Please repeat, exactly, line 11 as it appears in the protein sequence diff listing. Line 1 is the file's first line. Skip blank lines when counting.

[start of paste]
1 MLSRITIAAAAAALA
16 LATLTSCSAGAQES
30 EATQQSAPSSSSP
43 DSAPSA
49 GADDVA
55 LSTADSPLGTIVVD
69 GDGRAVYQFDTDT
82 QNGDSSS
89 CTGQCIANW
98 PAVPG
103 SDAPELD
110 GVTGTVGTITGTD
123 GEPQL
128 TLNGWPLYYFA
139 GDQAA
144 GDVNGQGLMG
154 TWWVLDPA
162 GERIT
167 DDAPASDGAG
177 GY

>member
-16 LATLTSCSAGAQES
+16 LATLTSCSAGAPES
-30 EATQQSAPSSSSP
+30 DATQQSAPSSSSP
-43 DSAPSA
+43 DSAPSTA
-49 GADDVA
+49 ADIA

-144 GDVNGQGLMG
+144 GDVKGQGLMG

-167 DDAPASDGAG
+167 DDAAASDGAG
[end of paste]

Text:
103 SDAPELD